10 Things Every Foodie MUST Know About Food Festivals

By Amanda Pressner Kreuser
March 5, 2015
South Beach Food and Wine Festival
Courtesy Amanda Pressner Kreuser
Attending a star-studded, multi-day culinary bonanza like the South Beach Wine & Food Festival is the stuff of foodie fantasies. Here are the essential strategies for tasting, sipping, and partying your way through a delicious event.

You can always spot the ringers at a destination food event like the South Beach Wine & Food Festival (known as SBWFF) in Miami. While noshing newbies in fancy footwear are literally sinking in the sand as they queue up to crowded booths, pro festival-goers are lapping the floor in flip-flops and sinking their teeth into the tastiest morsels before sidling up to celeb chefs for requisite selfies.  

While there's no "right" way to experience your first food festival (or your 50th) there are specific strategies you can use to get the biggest bang for your buck (tickets at SBWFF and similar festivals run from $20 for a kids event to $500 for an exclusive dinner). Put these expert tips into action, and you may get even more than you bargained for: a coveted invitation to one of the legendary SBWFF after-parties.


Most food festivals span several days and feature several dozen events, from intimate dinners to walk-around tastings to late night parties. "You can't hit every event—you'd be tired, woozy, and overstuffed," says Robert Irvine, author of Cook like a Chef and host of Restaurant: Impossible. Decide which experiences are most important to you, and then purchase tickets to those specific events.


You've paid handsomely for tickets and you're in a glamorous location, so it's tempting to wear your finest duds to the festival. Resist the urge. "Remember that most SoBe events are on the beach, on sand, and exposed to the elements," says Franklin Becker, executive chef of The Little Beet in New York City. "Check the weather report, and dress for comfort." If you absolutely can't bear the idea of skipping out on your high heels, get creative and wear them as an accessory, as this festival-goer did (pictured above).


Show up at least 15 minutes before your scheduled event begins, recommends Irvine. "Otherwise you could be standing outside in a big crowd, waiting to get inside when the food is already being served."


"When walking into an event, it's human nature to gravitate to our right and move around the room counterclockwise," says Mark Gregory, former Food Network executive. "That's everyone else's instinct too—which is why there's often a logjam by the front door." He recommends escaping the early crowds at any event by walking directly to the far back corner of the space, then moving clockwise to hit as many booths as possible before the crowd catches up.


No matter how early you arrive, or how strategic you are about your sampling, you're eventually going to wait—and wait—to grab some grub. "Before you step into an epic line, read the menu to see what's being served," says Ani Meinhold, Partner at The Federal in Miami. "So often people get to the front and realize that they can't or won't eat what's being served."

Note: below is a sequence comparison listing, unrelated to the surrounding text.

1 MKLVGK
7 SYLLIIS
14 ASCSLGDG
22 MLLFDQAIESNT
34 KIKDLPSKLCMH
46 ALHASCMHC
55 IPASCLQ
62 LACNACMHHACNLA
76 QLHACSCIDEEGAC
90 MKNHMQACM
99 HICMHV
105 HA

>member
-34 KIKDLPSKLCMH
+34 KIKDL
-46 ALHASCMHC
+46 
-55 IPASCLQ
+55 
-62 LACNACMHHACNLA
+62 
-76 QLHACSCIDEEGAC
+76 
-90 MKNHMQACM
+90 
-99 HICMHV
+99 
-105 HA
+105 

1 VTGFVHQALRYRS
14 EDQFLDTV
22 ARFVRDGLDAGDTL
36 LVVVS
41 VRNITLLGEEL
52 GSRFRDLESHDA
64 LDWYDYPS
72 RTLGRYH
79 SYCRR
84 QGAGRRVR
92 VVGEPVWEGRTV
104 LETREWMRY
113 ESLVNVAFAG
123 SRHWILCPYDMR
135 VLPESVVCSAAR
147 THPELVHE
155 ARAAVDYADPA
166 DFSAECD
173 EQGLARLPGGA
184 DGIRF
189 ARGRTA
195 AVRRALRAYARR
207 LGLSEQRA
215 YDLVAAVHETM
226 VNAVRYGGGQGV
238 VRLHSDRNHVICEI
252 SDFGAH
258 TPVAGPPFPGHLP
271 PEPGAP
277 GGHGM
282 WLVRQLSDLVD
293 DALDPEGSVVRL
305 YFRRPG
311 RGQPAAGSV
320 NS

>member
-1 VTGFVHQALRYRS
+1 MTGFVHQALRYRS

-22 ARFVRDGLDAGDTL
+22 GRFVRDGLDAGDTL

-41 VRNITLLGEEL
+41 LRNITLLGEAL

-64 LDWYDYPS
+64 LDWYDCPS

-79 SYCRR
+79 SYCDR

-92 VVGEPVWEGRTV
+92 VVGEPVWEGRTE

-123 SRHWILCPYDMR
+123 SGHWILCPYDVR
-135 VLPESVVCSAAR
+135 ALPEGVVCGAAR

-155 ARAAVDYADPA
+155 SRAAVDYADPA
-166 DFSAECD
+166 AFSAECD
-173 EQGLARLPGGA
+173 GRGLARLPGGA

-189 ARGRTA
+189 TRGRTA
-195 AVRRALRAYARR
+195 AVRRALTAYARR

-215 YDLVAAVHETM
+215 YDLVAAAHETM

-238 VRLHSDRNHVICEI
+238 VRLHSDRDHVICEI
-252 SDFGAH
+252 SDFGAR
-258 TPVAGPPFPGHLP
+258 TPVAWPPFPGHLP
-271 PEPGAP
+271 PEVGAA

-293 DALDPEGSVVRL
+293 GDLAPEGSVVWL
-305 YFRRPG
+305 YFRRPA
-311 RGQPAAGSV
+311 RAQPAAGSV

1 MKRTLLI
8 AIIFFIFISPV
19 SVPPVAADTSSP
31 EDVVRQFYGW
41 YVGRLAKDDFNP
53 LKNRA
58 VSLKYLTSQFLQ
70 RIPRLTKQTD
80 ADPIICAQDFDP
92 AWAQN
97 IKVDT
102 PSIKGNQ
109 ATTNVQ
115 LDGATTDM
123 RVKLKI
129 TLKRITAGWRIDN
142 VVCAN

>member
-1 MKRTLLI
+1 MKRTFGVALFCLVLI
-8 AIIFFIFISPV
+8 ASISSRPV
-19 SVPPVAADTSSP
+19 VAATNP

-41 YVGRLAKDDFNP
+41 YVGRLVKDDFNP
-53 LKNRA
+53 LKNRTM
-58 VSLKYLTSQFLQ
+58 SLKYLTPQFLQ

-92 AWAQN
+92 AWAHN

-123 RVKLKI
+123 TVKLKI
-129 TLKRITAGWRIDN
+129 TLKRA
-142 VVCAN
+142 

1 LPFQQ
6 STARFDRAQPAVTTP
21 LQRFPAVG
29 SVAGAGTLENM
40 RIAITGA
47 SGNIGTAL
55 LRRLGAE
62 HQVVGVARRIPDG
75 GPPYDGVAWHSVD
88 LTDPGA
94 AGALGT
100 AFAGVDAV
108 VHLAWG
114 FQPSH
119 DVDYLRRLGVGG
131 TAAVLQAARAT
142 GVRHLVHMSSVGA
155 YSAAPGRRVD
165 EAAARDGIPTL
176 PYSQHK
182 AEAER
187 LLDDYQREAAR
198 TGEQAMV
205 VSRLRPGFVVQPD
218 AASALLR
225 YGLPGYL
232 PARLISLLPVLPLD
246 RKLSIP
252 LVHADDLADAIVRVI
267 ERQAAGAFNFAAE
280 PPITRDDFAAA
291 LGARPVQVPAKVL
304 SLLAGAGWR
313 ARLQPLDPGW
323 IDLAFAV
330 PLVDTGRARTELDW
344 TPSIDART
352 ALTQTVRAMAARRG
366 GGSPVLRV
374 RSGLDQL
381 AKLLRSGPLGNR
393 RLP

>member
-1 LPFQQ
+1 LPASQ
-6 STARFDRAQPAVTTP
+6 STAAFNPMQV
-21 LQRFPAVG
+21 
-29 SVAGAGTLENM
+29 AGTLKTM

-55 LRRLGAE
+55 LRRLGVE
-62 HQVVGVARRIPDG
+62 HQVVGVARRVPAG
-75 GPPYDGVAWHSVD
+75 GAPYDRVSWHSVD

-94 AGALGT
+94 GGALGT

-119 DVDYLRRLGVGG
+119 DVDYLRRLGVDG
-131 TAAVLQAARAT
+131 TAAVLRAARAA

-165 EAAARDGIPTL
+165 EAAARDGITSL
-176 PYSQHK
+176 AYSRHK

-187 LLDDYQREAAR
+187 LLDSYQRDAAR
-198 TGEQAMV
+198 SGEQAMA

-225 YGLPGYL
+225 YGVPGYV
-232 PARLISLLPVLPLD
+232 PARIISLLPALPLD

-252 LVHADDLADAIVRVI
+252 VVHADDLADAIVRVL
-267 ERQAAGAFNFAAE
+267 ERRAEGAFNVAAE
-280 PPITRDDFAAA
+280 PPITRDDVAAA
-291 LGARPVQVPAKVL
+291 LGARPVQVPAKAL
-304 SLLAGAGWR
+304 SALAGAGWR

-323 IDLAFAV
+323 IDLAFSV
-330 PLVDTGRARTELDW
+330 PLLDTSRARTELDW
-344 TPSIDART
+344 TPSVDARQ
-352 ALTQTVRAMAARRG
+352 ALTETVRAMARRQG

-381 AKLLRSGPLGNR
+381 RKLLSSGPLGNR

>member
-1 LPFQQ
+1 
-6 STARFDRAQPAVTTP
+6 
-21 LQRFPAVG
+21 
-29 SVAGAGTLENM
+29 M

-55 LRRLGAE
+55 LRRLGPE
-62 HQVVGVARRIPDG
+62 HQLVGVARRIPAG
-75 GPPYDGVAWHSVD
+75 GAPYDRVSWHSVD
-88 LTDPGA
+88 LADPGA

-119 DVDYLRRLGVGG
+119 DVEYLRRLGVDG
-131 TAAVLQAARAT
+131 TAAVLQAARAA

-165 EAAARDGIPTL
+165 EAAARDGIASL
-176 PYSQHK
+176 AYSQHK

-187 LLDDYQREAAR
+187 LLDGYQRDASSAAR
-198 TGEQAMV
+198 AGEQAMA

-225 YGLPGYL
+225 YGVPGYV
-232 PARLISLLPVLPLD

On the flip side—if you're really a fan of a particular chef, don't be deterred by a mob of people queued up to see them. "In that case, be patient and wait," recommends Meinhold. "It'll be worth it for the opportunity to be served by someone whose food you're really excited about."


While events like Best of the Munchies and Burger Bash are loaded with comfort food nibbles you know and love, don't be afraid to try something that feels a little "out there" for you—like tripe or barbequed pigs ear. "If a top chef offers you a bite of food he or she has just cooked up, don't turn it down. Try a small bite!" says Guy Fieri, host of Diners, Drive-Ins and Dives and Guy's Grocery Games. "You might just discover something new that you love—and you'll show your respect for the chef."


Tickets to many food festival events also come with special extras like unlimited refills of wine, beer, or mixed drinks. "Whatever you do, don't drink too much on the first night," says Iron Chef Marc Forgione, chef proprietor of American Cut steakhouse in New York City. "Otherwise, you'll be limping around for the next two days. Remember, it's a marathon, not a sprint."


Unless you're the next Kobayashi [a world-famous competitive eating champion], you can't eat a full plate of everything served at the larger festival events, like Best of the Best and Meatopia: The Q Revolution. That's why Becker recommends grabbing a friend or two and sampling your way around the room or tents together. "Not only can you divide and conquer, waiting on different lines and picking up bites that appeal to everyone," he says, "but you'll reduce how much food you end up throwing out."


With so many tasty morsels to choose from at each food festival event, it's pretty easy to overdo it. Work up an appetite for the next eating orgy by going for a walk, jog, or bike ride along the boardwalk between events, suggests Paul Wilson, General Manager at the Biscayne Tavern in Miami Beach. This part-wood, part-paved stretch of sidewalk runs 40 blocks along the coast between Indian Beach Park at 46th Street and 5th Street in South Beach, a span of about 4 miles.